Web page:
Meltdown and Spectre Vulnerabilities Information

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Yuka

Splendid


Then put the original thread name in it, please. I don't think this will be just passing news and I don't see this as useless discussion.

The original thread name was "cpu security vulnerabilities information". You can crosscheck with the URL if you like.

Cheers!
 

8350rocks

Distinguished


What *is* genuine about this is the following:

■ If you feed your BIOS a malicious update, or your CPU a malicious microcode update it can be compromised.

■ If you have physical access to a machine and administrative privileges the machine will be compromised.

Also, I love that they specifically state that the bad BIOS and/or microcode update would require administrative physical access to the BIOS, and would require to be implemented upon each reboot.

From a professional standpoint: The 2 above points are true of any processor, from any architecture, anywhere on the planet. The fact that they single out AMD for this is absurd.

The rest of the "security whitepaper" reads like a filthy PR blurb.

 

Yuka

Splendid


Could be simple optics. They're the "first line of defense" (if you like), so they need to be proactive about a big visibility issue like this.

The other option, Intel and AMD are willing to support MS with some funding for this Bounty Program.

Cheers!
 


Because it's their customers that get hit as a part of the flaws. Plus it costs them a lot of time and effort to patch the OS with temporary workarounds for HW problems, so it's cheaper for them in the long run to pay people to find the HW problems ahead of time so they actually get fixed.
 

jaymc

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How Spectre And Meltdown Mitigation Hits Xeon Performance:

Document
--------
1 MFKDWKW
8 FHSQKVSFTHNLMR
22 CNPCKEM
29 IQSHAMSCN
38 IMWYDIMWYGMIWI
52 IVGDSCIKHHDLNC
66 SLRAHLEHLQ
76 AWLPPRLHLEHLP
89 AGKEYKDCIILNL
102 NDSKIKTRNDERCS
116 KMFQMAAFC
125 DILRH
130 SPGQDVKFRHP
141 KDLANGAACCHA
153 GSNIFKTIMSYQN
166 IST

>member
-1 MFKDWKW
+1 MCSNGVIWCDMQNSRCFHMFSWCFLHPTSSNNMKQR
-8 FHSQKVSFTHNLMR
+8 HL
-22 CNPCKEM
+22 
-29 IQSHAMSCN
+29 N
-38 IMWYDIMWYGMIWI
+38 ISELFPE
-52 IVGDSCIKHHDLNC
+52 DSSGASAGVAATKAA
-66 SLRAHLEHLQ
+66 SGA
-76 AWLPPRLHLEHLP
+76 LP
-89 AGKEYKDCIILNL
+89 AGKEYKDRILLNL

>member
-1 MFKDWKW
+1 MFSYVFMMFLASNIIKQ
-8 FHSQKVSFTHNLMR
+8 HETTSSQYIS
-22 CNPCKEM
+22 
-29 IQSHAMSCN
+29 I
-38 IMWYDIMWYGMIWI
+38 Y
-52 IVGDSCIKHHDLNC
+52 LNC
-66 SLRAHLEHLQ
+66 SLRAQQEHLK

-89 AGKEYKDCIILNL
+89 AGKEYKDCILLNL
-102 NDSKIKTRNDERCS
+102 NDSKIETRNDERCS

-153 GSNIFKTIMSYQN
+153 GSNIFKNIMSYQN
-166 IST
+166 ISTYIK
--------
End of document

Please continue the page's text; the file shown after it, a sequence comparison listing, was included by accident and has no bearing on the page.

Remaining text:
https://www.nextplatform.com/2018/03/16/how-spectre-and-meltdown-mitigation-hits-xeon-performance/

1
WordPress test using HHVM had about a 10 percent performance impact across the Xeon systems tested (Skylake did 91 percent, Broadwell and Haswell did 90 percent), and this PHP application has more user-kernel transitions, driven by the I/O requests coming into the servers, so the impact is greater.

2
On the one set of FIO tests, Intel used 64 KB block sizes, with one core is pegged with two NVM-Express flash drives, and the idea was to just hammer that core as much as possible. Thanks to the Skylake architecture change, there was no performance impact. On the Broadwell machines, there was a 30 percent hit and on Haswell there was a 27 percent hit. Shifting to a smaller 4 KB block size with the same two NVM-Express drives hitting a single core, the Skylake machine Took a 32 percent performance hit running the FIO test, and the Broadwell machine saw its performance drop by 59 percent and the Haswell by 60 percent. All that boundary crossing really hurts performance.

3
Now, with 4 KB block sizes, it is still a big deal, but the performance impact was a lot lower once the Retpoline approaches were used. The Skylake machine only lost 18 percent of its performance after applying the Spectre and Meltdown patches, the Broadwell machine only lost 22 percent, and the Haswell machine only lost 20 percent.

4
Rest of the test had 1-2% decrease in performance
 

Yuka

Splendid